The newest influence to the program is Arts-Based Integration, specifically the method taught by veteran educator Gina Angelique, coordinator of the Illinois Valley Riverstars Performing Arts program. Arts-Based Integration incorporates the fine and performing arts into other curricular areas.
And the Influences Never Cease...
We've never stopped experimenting with learning at the Dome School, and we probably never will! So, even though we're mainly guided by the above educational approaches and influences, we can't help but also get excited about brain-based learning, Bloom's Taxonomy of Learning, the work of Bev Bos, Waldorf, reflective teaching, growth versus fixed mindsets, Elizabeth Byrne Ferm's Freedom in Education, Montessori, Reggio Emilia, Anarchist Pedagogies ... and the importance of awareness. We are here now.
Save the Dates: Curriculum Night (Wednesday 11/29) & Parent-Teacher Conferences (Thursday 11/30 - Friday 12/1)
Save the Dates!
Wednesday, November 29: Curriculum Night 3:30 - 5:00 p.m. (with supervision of children from 2:30 - 5:00 p.m.)
Thursday, November 30: School ends at 12 p.m. followed by parent-teacher conferences.
Friday, December 1: Parent-teacher conferences all day (no school).
(Conference sign-ups will be posted on the bulletin board before Thanksgiving break).
"Yes!!! I have a few. So, um, what's Curriculum Night and what's going to happen and have we ever done this before and do I really have to go?"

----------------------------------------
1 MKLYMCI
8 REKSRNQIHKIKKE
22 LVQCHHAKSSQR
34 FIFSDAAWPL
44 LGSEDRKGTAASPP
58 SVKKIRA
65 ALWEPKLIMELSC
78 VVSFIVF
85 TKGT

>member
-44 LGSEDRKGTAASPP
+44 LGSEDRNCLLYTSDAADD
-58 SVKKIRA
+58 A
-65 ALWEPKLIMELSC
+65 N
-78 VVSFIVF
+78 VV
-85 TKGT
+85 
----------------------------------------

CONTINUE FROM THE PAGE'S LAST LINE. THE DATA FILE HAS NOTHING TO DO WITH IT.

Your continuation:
"Curriculum Night is new. The teachers recognized that Parent-Teacher Conferences have become, shall we say, LONG (60-90 minutes each!). Much of this time was spent discussing the curriculum in general to create the context for discussing each child's growth. We created Curriculum Night to answer the Big Picture questions, enabling shorter Parent-Teacher Conferences."
"But what exactly is Curriculum Night?"
Curriculum Night is, more or less, like Back-to-School Night. It's a chance to learn what the class has been doing so far this year, and where we're migrating to next (just like whales, always on the move!)"
"But aren't Parent-Teacher Conferences when we find out what our child has been learning, and how she/he/they is doing?"
"Well, Curriculum Night will give you the big picture -- for example, you'll get an overview of the Explode the Code reading program and learn what phonics skills are covered in each book. We'll also discuss the history of the school, the educational approaches and philosophies that influence the curriculum, our conflict resolution principles and process, and how children are assessed academically, socially, emotionally, and physically. You'll also spend time in your child's classroom, taking a long look around, asking questions, and clarifying any concerns or curiosities (so bring a list of questions, if you like!)."
"Is there a schedule for Curriculum Night?"
Yep. (The schedule may change a bit as we move closer towards the day).
2:30 - 3:30 p.m.
Teachers prepare classrooms (Children are supervised).
3:30 - 4 p.m.
Grown-ups gather together for a short presentation and Q & A about the history of the elementary program, educational influences, and upcoming changes (Children are supervised).
4:00 - 5 p.m.
Grown-ups divide into the Main Classroom (1st-2nd) or Amethyst Room (3rd-5th). Explore each group's curriculum through interactive dialogue with the teachers. Please ask questions, share any concerns, offer advice for the program, you name it ... we want feedback.
Please come. There will be snacks. (In teacher/parent talk, we call that last sentence "bribery.").
Hey grown ups, remember when you felt this giddy about dying leaves?